In a session chaired by Nancy Holman, Lewis Dijkstra will be discussing regional growth, local development and Euroscepticism with Riccardo Crescenzi.
Cities and regions across the world are experiencing pressures on the housing, governance and sustainability fronts. Challenges such as creating sustainable transport links, enhancing local democracy or tackling housing shortage push urbanists to think creatively. Founded in 1966, LSE's MSc Regional and Urban Planning Studies (RUPS) programme has established its reputation as a key player in urban innovation with alumni working in public policy, architecture, think tanks and government across the world. Our new series Progressing Planning is designed to showcase LSE's impact on urban issues by bringing together academics and RUPS alumni. In so doing, we aim to show how research at LSE links to practice across the world.
This interactive session will bring together professionals, academics and the public around presentations and a general discussion.
Riccardo Crescenzi is a Professor of Economic Geography at the London School of Economics. His research is focused on regional economic development, innovation, Foreign Direct Investment (FDI) and multinationals and the analysis and evaluation of European Union policies.
Lewis Dijkstra is the Head of the Analysis Unit in the Directorate-General for Regional Policy of the European Commission. He is responsible for the Cohesion Reports and the development of new regional and urban indicators. For his work he has initiated joint projects with Eurostat, the OECD, the Joint Research Centre, the World Bank and the European Environmental Agency. He has published articles on issues such as regional quality of government, regional competitiveness, labour mobility, metropolitan regions, patterns of economic growth and urbanisation. He holds a PhD in Urban and regional planning.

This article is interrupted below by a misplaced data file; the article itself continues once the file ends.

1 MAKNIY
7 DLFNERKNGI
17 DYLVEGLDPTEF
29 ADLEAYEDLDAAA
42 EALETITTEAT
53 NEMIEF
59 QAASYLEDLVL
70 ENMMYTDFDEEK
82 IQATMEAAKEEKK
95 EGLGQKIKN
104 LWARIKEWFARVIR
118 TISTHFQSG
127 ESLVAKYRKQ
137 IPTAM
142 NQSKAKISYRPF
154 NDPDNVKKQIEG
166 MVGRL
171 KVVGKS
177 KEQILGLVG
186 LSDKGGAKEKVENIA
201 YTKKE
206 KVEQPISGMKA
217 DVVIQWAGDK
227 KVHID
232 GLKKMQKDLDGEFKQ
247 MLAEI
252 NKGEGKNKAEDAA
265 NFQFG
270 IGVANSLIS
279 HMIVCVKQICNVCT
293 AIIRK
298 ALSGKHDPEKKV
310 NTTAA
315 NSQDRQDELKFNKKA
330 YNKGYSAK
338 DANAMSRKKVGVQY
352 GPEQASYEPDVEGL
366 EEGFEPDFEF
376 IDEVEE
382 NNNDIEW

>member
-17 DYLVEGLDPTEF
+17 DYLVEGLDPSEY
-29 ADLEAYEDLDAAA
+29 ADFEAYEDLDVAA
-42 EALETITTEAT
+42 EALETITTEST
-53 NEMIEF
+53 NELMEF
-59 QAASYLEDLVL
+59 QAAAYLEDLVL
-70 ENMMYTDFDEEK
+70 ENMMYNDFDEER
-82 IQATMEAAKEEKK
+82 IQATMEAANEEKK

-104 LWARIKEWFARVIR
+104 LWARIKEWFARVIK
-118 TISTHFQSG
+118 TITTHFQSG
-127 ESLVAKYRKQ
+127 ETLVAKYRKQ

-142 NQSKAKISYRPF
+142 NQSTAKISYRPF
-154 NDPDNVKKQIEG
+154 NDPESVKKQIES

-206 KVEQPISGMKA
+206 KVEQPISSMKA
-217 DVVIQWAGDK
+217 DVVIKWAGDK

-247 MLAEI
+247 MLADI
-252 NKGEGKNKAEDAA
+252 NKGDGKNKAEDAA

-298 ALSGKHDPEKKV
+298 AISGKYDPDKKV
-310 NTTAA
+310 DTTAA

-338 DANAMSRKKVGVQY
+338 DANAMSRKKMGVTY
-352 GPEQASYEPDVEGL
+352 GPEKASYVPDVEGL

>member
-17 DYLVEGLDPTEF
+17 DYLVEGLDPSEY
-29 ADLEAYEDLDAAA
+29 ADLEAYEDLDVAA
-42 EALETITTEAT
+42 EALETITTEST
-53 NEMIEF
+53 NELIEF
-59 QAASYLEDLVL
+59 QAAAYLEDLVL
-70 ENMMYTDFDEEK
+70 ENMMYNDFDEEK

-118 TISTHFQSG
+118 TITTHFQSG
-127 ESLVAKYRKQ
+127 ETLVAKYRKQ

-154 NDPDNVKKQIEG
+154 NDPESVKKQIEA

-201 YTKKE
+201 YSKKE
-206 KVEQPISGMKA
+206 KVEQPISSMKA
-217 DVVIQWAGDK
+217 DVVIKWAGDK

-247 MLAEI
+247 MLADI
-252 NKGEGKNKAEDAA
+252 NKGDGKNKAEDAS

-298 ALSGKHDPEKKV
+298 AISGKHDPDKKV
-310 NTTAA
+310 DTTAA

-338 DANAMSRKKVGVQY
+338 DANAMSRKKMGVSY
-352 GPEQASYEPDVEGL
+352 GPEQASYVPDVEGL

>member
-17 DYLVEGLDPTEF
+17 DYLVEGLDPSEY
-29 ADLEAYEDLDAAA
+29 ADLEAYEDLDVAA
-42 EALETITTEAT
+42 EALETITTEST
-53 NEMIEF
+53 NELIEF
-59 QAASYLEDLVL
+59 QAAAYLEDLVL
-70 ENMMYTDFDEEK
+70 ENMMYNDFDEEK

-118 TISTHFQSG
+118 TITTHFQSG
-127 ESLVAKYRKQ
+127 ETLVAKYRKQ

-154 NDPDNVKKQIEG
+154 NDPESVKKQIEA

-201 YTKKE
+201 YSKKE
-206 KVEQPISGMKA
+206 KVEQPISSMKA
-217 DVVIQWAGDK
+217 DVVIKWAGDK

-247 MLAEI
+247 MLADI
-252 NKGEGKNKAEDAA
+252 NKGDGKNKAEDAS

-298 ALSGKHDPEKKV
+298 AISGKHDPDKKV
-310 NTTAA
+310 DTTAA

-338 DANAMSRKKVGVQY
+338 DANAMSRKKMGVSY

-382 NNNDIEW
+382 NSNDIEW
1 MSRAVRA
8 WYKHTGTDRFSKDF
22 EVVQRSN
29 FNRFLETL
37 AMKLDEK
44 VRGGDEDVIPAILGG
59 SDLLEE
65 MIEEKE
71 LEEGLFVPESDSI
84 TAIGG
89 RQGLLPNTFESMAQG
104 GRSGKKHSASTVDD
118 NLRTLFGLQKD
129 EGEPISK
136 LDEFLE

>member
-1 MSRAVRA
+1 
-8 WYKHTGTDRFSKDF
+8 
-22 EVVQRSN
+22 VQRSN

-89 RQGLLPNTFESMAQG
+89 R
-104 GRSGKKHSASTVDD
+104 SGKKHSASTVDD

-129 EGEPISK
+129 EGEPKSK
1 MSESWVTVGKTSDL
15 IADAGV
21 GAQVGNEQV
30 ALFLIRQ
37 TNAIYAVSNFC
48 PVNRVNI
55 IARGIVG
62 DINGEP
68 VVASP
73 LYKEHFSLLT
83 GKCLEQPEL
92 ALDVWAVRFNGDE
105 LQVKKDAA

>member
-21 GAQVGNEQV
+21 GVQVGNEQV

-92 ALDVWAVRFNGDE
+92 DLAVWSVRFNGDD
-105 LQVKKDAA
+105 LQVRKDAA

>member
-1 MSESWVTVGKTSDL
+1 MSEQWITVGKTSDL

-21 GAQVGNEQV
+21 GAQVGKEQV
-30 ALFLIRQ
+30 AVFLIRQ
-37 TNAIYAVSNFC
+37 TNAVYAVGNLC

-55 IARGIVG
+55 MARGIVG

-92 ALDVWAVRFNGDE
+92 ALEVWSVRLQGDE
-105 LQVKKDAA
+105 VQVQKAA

Nancy Holman joined the LSE Department of Geography & Environment in August 2008 having previously managed the MSc in Housing and Regeneration in the Department of Social Policy also at the London School of Economics and Political Science. A planner by training she has a PhD in Urban Policy (University of Portsmouth, 1999) and an MSc in Community and Regional Planning (University of Texas, 1996). Her work deals primarily with issues of governance and local planning including sustainable development and community participation. She has often used social network analysis to explore the complex relationships in the multi-level, multi-actor partnerships present in modern governing arrangements.
RUPS (Regional and Urban Planning Studies) is a strongly focused and internationally based planning programme with a long tradition in training both people seeking careers in urban and regional planning policy and mid-career professionals.
LSE London is a research centre at the LSE that focuses on the economic and social issues of the London region, as well as the problems and possibilities of other urban and metropolitan regions. The centre has a strong international reputation particularly in the fields of labour markets, social and demographic change, housing, finance, and governance, and it is the leading academic centre for analyses of city-wide developments in London.
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